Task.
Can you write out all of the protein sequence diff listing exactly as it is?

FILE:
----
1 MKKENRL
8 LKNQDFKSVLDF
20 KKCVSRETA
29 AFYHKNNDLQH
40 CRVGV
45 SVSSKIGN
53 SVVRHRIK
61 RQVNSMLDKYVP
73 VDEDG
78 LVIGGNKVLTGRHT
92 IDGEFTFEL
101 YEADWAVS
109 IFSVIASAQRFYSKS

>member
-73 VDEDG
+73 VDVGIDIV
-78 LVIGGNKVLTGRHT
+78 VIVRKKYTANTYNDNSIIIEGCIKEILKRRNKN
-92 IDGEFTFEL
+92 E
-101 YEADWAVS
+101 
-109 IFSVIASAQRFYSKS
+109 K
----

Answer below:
1 MKKENRL
8 LKNQDFKSVLDF
20 KKCVSRETA
29 AFYHKNNDLQH
40 CRVGV
45 SVSSKIGN
53 SVVRHRIK
61 RQVNSMLDKYVP
73 VDEDG
78 LVIGGNKVLTGRHT
92 IDGEFTFEL
101 YEADWAVS
109 IFSVIASAQRFYSKS

>member
-73 VDEDG
+73 VDVGIDIV
-78 LVIGGNKVLTGRHT
+78 VIVRKKYTANTYNDNSIIIEGCIKEILKRRNKN
-92 IDGEFTFEL
+92 E
-101 YEADWAVS
+101 
-109 IFSVIASAQRFYSKS
+109 K